Creator: Hector Hugh Munro

aka: Saki

H. H. (Hector Hugh) Munro (1870-1916), better known by his pen name Sakinote , was a British writer of over 100 short stories, three novels (The Unbearable Bassington, When William Came, and The Westminster Alice), and three plays (The Death-Trap, Karl-Ludwig's Window, and The Watched Pot). Full of sarcasm, wit, and Black Comedy, the influence of Oscar Wilde shows through in his work— and he, in turn, is a major influence on writers like P. G. Wodehouse and Dorothy Parker.

His work has entered the public domain, so a little searching will make all his stories available.

This author's works include examples of:

  • Alternate History: When William Came speculates on life in London after the Germans win World War I ("William" is Kaiser Wilhelm II).
  • Ambiguously Gay: Most of Saki's young male leads, particularly Clovis Sangrail and Reginald [last name never given]. Though Clovis has a female accomplice, Agnes Resker, who appears from time to time.
  • Baleful Polymorph: "Ministers of Grace." It has overtones of Grand Theft Me, as politicians' minds are put in animal bodies and angels take their place.
  • Blackmail: Several stories, including "Mrs. Packeltide's Tiger" and "The Treasure Ship".
  • Cats Are Superior: "The Achievement of the Cat" and "Tobermory".
  • Deadpan Snarker: In spades.
  • Ear Worm (in-universe): "Cousin Theresa", "The Secret Sin of Septimus Brope"
  • The Edwardian Era
  • Famous Last Words: None of his characters, but reportedly the man himself: "Put out that damn cigarette!" seconds before being shot by a German sniper.
  • Fractured Fairytale: A nice one in "The Storyteller".
  • Grande Dame: Plenty to annoy.
  • Heroic Sacrifice: Subverted horribly in "The Easter-Egg".
  • If It Tastes Bad, It Must Be Good for You: "Filboid Studge, or the Mouse That Helped"
  • It Will Never Catch On: "Cousin Teresa".
  • Kids Are Cruel: Quite a few, most notably in "The Strategist" and "The Penance" (as Disproportionate Retribution). Not that Saki is not on their side.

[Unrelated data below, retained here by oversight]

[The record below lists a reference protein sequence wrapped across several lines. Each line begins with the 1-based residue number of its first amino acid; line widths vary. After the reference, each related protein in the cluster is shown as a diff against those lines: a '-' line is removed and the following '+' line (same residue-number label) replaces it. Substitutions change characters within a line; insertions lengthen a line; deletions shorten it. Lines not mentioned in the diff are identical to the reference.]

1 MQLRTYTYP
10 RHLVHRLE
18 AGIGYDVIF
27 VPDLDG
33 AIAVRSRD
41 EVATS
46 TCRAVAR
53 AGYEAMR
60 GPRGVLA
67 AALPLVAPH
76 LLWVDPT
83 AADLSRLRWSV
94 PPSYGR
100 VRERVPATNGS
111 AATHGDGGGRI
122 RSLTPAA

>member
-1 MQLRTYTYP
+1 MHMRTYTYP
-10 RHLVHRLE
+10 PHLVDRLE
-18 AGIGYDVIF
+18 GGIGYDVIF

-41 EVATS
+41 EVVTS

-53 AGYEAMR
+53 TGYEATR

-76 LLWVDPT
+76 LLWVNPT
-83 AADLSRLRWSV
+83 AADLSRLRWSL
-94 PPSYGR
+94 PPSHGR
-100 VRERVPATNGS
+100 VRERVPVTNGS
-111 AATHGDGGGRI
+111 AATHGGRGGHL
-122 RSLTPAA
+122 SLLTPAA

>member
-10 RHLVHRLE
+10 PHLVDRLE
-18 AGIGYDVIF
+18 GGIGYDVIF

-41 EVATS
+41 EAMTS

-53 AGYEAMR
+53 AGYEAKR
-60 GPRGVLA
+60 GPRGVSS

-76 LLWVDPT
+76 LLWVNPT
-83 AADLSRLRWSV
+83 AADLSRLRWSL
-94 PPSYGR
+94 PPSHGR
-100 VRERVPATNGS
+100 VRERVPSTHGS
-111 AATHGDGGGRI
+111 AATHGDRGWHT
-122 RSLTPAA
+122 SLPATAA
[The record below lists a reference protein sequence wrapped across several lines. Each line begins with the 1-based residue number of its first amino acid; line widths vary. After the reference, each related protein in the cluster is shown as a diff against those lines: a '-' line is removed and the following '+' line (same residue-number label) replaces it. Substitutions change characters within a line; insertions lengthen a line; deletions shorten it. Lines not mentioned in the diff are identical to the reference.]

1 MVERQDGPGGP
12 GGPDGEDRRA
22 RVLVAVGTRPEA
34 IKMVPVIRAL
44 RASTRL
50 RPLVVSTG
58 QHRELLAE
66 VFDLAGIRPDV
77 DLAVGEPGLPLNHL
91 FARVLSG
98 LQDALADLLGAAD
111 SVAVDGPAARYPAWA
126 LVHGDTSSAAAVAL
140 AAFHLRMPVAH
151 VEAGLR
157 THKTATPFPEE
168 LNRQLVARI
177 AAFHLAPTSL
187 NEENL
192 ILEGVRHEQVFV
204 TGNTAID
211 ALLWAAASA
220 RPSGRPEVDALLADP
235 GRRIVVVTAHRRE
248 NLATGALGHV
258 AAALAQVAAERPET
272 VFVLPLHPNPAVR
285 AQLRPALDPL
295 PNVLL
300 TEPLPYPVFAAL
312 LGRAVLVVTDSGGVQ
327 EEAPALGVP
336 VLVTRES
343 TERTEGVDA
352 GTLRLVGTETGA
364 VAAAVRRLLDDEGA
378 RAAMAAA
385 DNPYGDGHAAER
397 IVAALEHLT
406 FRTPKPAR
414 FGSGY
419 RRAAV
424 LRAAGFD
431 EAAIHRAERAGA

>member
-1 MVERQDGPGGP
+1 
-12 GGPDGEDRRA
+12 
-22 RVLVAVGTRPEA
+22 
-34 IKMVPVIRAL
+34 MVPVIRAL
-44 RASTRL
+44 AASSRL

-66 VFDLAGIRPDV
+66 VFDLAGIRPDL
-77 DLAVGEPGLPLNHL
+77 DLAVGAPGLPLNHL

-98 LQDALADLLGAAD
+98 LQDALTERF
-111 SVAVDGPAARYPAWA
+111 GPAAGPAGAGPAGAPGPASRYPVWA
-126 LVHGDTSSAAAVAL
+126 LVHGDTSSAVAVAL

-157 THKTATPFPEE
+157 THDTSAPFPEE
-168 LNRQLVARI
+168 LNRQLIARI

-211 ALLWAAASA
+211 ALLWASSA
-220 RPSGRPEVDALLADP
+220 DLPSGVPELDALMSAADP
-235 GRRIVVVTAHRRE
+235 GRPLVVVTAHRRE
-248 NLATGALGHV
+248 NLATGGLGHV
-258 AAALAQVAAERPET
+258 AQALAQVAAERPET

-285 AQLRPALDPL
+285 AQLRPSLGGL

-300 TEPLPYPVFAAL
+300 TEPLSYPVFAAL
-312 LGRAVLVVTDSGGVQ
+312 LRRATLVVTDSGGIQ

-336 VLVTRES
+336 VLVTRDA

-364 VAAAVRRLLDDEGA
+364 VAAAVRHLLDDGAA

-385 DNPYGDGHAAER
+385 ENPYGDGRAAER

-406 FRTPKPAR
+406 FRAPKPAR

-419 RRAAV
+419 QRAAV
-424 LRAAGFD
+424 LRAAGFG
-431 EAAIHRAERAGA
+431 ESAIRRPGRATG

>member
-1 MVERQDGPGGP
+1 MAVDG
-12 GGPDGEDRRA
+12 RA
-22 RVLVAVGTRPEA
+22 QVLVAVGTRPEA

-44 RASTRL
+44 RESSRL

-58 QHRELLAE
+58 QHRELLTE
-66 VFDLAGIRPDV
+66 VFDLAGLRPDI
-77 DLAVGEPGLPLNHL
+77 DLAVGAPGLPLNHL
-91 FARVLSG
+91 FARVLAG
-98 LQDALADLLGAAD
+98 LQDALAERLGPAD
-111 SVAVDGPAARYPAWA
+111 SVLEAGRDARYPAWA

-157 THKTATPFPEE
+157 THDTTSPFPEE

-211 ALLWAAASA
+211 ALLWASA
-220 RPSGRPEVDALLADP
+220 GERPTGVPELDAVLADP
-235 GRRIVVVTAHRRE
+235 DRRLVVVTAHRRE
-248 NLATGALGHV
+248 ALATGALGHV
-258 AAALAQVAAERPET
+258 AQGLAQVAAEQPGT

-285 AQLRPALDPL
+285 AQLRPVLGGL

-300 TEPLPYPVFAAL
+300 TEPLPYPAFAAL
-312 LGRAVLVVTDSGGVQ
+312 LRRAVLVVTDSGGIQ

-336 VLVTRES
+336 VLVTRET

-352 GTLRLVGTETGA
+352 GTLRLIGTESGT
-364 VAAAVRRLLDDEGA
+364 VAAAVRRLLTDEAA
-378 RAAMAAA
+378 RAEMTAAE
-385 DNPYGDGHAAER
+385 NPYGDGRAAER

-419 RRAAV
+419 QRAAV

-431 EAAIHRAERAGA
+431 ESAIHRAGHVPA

• Kindhearted Cat Lover: Saki may well have been one in life, given the affectionate depictions of them in various stories.
  • Lost Him in a Card Game: "The Stake".
  • Little Miss Badass: Vera, Mrs. Sappleton's niece in "The Open Window".
  • Mister Muffykins: The eponymous "Louis", with a twist. Louis is dead and his owner uses her pretended affection for him and his alleged needs to get her way.
  • My Beloved Smother: Several, though the most unpleasant example (in "Sredni Vashtar") is the protagonist's adult cousin and appointed guardian.
  • Our Werewolves Are Different: "Gabriel-Ernest".
  • Reincarnation: "Laura".
  • Royal Brat: The eponymous "Hyacinth", and Victor in "Morlvera".
  • Stylistic Suck: "Reginald's Rubiyat", "The Recessional".
  • Take That: The Westminster Alice is an Alice in Wonderland parody that takes potshots at the prominent politicans of the time.
  • Talking Animal: The eponymous housecat "Tobermory". Hilarity Ensues when it turns out Tobermory has no concept of tact.
  • Values Dissonance: Anti-Semitism is treated as a joke in stories like "The Unrest-Cure" and "A Touch of Realism", and several stories (in particular "Hermann the Irascible— A Story of the Great Weep") play up the idea that women's suffrage was just too ridiculous a concept to be taken seriously.
  • Uncatty Resemblance: Taken to an extreme in "The Remoulding of Groby Lington."
  • Wham Line: "The Interlopers" ends with this.
  • World War I: The short story collection The Square Egg (published posthumously) were written during his service on the Western Front. Saki himself was killed in action in Beaumont-Hamel (probably during the Battle of the Somme).
  • You Can Keep Her: "The Disappearance of Crispina Umberleigh"— to the point that the kidnappers demand ransom by threatening to return her.

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